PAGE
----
Fumio Niwa

Prolific and long-lived writer whose novel deriding the old caused a sensation
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The Independent Online

In 1947 Fumio Niwa, who was to become one of Japan's most prolific authors - he wrote over 500 works - caused, at the age of 43, a literary and social sensation with his novel Iyagarase no Nedai (The Hateful Age). The book was a fierce and unprecedented attack on the traditional Japanese veneration for the very old, which Niwa unsparingly depicts as anachronistic and socially pernicious.

Fumio Niwa, writer: born Yokkaichi, Japan 22 November 1904; twice married (one son, one daughter); died Tokyo 20 April 2005.

In 1947 Fumio Niwa, who was to become one of Japan's most prolific authors - he wrote over 500 works - caused, at the age of 43, a literary and social sensation with his novel Iyagarase no Nedai (The Hateful Age). The book was a fierce and unprecedented attack on the traditional Japanese veneration for the very old, which Niwa unsparingly depicts as anachronistic and socially pernicious.

The recent increase in people living into their eighties and nineties makes the story even more disturbing today. It paints a distressingly frank picture of senility in all its physical and sociological aspects, and has become a kind of source book for studies on the phenomenon of ageing. The married couple in the novel who have to take care of a tiresome old granny try to rationalise their feelings:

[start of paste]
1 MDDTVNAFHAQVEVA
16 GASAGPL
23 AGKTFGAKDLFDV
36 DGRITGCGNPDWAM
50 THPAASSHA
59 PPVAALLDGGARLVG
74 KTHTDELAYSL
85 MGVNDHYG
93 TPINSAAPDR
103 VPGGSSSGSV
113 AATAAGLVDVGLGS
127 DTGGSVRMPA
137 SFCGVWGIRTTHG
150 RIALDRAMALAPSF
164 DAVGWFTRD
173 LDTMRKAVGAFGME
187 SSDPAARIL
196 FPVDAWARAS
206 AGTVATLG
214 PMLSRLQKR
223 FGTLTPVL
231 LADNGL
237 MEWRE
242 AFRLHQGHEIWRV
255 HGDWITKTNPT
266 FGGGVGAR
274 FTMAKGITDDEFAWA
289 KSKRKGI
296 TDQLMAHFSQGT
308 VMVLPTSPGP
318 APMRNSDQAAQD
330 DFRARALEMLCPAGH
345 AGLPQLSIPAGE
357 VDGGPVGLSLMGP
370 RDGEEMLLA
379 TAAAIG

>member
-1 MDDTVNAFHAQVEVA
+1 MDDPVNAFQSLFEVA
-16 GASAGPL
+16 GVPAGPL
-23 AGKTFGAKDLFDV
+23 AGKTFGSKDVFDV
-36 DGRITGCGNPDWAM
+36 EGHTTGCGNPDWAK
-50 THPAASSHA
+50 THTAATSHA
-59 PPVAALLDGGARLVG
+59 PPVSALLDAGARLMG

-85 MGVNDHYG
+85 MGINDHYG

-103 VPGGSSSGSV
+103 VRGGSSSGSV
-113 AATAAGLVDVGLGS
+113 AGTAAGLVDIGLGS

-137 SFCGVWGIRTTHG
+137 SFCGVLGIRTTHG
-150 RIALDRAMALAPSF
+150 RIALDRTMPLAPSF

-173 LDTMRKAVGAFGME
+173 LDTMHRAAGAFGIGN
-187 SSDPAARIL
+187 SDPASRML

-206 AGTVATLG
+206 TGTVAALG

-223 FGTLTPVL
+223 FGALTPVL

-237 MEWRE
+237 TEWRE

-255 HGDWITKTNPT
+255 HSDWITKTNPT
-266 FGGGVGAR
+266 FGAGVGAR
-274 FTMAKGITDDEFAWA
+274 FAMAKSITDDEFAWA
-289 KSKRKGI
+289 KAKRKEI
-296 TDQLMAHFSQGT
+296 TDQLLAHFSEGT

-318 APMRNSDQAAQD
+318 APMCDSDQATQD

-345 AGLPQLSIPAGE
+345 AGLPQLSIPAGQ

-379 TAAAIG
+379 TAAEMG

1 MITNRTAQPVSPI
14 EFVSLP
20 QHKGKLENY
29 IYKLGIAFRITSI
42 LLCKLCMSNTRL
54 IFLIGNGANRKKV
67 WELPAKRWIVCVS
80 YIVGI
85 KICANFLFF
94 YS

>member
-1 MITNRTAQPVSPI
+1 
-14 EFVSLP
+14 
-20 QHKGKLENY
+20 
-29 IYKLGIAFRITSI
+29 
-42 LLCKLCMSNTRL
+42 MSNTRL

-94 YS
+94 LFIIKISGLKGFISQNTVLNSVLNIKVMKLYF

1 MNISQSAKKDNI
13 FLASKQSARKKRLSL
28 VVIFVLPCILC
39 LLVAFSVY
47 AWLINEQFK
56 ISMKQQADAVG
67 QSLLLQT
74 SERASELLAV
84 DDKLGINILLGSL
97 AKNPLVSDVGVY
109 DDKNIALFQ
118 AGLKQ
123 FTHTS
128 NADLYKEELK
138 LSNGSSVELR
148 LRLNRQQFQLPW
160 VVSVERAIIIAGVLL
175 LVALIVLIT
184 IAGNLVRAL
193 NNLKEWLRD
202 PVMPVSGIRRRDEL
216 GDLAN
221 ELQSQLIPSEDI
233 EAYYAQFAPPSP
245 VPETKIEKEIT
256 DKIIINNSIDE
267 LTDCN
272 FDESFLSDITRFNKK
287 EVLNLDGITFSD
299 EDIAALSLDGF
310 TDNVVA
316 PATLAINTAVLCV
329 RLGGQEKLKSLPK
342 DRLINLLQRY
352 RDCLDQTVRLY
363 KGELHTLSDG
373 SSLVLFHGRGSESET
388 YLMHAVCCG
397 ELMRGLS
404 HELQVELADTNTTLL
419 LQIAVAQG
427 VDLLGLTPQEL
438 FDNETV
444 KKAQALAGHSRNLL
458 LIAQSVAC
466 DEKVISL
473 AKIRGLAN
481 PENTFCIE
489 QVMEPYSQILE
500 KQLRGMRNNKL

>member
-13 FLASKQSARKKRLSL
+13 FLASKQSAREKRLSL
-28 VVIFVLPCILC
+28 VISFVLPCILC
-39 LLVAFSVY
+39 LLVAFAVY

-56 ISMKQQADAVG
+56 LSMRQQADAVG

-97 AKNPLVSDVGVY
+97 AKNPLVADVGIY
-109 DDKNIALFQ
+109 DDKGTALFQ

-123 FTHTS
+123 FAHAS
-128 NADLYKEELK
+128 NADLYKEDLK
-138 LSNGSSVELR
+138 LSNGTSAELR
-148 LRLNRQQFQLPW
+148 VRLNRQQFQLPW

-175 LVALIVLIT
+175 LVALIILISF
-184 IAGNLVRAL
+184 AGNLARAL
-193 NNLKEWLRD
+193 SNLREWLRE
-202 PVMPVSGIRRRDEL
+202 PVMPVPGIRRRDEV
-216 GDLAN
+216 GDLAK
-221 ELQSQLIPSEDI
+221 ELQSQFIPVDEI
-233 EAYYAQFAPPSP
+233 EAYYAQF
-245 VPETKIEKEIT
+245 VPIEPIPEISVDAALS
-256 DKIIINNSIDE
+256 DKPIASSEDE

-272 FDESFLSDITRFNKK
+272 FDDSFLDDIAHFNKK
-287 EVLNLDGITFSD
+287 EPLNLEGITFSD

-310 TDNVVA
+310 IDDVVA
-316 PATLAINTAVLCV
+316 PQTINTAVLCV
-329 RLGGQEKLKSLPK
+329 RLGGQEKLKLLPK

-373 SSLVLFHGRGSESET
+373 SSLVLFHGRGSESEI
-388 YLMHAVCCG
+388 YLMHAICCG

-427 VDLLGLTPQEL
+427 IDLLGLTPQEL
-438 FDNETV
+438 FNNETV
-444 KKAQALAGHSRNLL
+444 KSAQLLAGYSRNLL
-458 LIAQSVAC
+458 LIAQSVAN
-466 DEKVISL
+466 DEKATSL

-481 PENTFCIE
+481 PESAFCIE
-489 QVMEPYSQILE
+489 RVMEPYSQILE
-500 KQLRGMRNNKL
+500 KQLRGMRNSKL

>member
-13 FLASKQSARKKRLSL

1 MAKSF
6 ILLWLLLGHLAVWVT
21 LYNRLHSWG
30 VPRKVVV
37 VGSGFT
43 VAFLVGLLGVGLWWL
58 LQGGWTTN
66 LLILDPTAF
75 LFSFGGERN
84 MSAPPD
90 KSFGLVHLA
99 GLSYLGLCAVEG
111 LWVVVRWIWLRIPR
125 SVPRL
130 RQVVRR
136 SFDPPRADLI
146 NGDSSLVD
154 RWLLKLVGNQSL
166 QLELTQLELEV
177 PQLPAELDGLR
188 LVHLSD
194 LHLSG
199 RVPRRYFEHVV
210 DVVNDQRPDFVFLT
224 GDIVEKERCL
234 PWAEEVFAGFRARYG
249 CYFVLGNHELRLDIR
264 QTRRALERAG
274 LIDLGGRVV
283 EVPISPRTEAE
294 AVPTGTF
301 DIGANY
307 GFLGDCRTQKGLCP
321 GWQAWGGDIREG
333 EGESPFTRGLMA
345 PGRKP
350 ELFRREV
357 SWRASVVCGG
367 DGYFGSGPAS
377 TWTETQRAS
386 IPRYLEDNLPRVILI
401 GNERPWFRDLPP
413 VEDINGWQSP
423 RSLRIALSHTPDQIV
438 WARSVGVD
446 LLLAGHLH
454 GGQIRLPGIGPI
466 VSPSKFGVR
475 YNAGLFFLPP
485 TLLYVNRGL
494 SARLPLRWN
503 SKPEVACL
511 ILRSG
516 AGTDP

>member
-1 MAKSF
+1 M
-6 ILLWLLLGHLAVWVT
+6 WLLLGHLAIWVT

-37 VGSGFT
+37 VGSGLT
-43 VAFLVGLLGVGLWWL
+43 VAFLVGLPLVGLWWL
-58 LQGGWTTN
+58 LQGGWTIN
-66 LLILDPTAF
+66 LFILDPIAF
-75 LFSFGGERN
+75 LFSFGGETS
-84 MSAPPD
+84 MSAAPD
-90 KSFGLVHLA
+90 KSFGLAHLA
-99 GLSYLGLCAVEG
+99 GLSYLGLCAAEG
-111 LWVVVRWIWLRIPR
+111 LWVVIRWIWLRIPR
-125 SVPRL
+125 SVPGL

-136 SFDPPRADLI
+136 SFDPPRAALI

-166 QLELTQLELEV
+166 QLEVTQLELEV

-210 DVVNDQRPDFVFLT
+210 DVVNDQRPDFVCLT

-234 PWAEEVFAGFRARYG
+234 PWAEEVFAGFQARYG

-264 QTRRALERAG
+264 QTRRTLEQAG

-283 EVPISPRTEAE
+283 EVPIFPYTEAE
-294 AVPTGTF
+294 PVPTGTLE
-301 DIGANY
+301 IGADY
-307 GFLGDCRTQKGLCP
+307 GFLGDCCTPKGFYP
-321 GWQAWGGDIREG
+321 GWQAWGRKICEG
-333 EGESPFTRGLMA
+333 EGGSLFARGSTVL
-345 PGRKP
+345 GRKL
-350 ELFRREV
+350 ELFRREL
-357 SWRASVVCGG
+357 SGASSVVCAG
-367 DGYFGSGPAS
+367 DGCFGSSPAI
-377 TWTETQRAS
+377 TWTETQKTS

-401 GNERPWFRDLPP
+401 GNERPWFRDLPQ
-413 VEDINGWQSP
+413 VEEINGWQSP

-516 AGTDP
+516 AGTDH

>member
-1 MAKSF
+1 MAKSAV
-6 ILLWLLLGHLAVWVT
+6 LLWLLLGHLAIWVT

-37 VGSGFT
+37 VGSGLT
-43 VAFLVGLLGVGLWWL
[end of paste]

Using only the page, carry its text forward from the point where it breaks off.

"Yes," thought Senko [the wife], "granny was like some sort of disease visited permanently upon their family, and now afflicting the third generation."

Her husband, Itami, is even more outspoken:

. . . in that little body of hers the spite, hypocrisy and dishonesty of 86 years have coagulated into a solid core of wickedness.

This struck a particular nerve in the public, for Niwa's shockingly disrespectful caricature of old age also inspired a guilty sense of liberation in all those afflicted by grouchy and mettlesome old folks.

So the couple hit upon what they feel is a "good" solution - to unload the old crone on an older sister living with her painter husband in a remote country region. They force Senko's younger sister Ruriko to hoist her on her back and carry her all the way to the nearest railway station, then to endure a four-hour journey to a distant terminus, from which Ruriko totes the exhausted old woman many more miles to their relative's cramped hilltop house. Their exasperation is both comic and pitiful.

All this excursion is described with excruciating honesty in Ivan Morris's exemplary English version, one of his many masterpieces of literary translation from the Japanese. It can be found in his great anthology Modern Japanese Stories (1962).

Niwa, the author of this broadside, was the first son of the Buddhist hereditary priest of Sogenji Temple (at Yokkaichi, in Mie Prefecture) that belongs to the True Pure Band Sect. The family had held this temple for over 200 years, and the eldest son was expected to perpetuate the family tradition. After graduating in Japanese Literature from Waseda University in Tokyo, he returned to Sogenji. But, while he was fascinated by the rituals, he found he could no longer bear the oppressive atmosphere of the place, and after two years he abandoned the priesthood and went to live in Tokyo, where, although he was allergic to alcohol, he became a prominent figure in the bars of the Ginza.